EU threatens to target ailing economy and sports and cultural events unless Putin pulls troops out of Ukraine
The European Union will strike at the heart of Russia's economy by extending sanctions to block all investment in the country's oil companies unless President Vladimir Putin pulls invading Russian troops out of eastern Ukraine.
EU ambassadors have begun work in Brussels on new economic sanctions, building on measures agreed at the end of July and including moves to hit the Putin's prestige by stripping Russia of the right to host the 2018 World Cup.
Along with American sanctions, the EU measures, to be agreed to by tomorrow unless Russia withdraws its military, will force Putin to run his economy on a war footing, placing a huge burden on state finances to stave off economic collapse at a time when the Russian rouble is hitting a record low.
According to a confidential three-page document, all state-controlled Russian oil and defence companies will be banned from raising funds in European capital markets, cutting key sectors of Russia's stalling economy off from investment.
The sanctions would "prohibit debt financing (through bonds, equities and syndicated loans) to defence companies and to all companies whose main activity is the exploration, production and transportation of oil and oil products and in which the Russian state is the majority shareholder," said the EU document.
"This extension would significantly increase the burden placed on the Russian state to finance its companies."
As well as economic measures, the EU is to take tough new political sanctions to ostracise Putin and teach him that Russia will become an international pariah unless he stops military intervention in Ukraine.
"Beside economic measures, thought could be given to taking co-ordinated action within the G7 and beyond to recommend suspension of Russian participation in high-profile international cultural, economic or sports events (Formula 1 races, UEFA football competitions, 2018 World Cup, etc)," said the secret draft paper.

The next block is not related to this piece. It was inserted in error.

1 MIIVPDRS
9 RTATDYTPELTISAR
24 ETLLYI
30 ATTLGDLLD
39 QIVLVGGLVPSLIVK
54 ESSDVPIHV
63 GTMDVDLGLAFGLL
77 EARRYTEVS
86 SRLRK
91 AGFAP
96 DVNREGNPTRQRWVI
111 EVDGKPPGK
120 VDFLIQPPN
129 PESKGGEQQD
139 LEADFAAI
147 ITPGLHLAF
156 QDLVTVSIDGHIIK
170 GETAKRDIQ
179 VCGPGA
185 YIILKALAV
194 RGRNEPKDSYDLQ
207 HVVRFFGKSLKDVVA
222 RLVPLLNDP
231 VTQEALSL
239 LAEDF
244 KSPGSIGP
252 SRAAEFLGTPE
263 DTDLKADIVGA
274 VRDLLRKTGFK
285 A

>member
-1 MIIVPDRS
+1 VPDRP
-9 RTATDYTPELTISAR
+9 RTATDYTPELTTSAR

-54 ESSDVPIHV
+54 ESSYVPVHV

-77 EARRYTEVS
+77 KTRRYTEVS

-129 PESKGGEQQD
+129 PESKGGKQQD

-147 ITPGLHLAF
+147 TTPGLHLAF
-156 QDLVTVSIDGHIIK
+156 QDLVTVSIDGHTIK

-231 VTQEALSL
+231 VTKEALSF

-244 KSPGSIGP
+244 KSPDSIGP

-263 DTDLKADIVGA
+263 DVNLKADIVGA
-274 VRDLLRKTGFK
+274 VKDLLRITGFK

Senior EU diplomats have reported growing dismay in the Kremlin at the strength of the EU's response, which has hardened since the shooting down of Malaysia Airlines flight MH17 in July with the loss of 298 lives.
"Putin underestimates the strength of European unity and determination. It is never going to be business as normal again," said a senior EU diplomat.
France yesterday suspended the delivery of the first of two warships to Russia because of security concerns about Moscow's recent actions in eastern Ukraine.
The decision, announced by President Francois Hollande's office, followed months of pressure on France from allies to halt the sale.
The Elysee Palace said Russia's recent actions in Ukraine had harmed "the foundations of security in Europe".
The French contract to build and sell the two Mistral-class helicopter assault ships to Russia totalled 1.2 billion ($1.9 billion).
The first, the Vladivostok, was scheduled for delivery in October or November. The second - named Sevastopol, ironically, after a port in Russian-annexed Crimea - is due for delivery next year.
"France has heeded international pressure," a diplomatic source said, adding that the contract was suspended "until November". No mention was made of the second warship.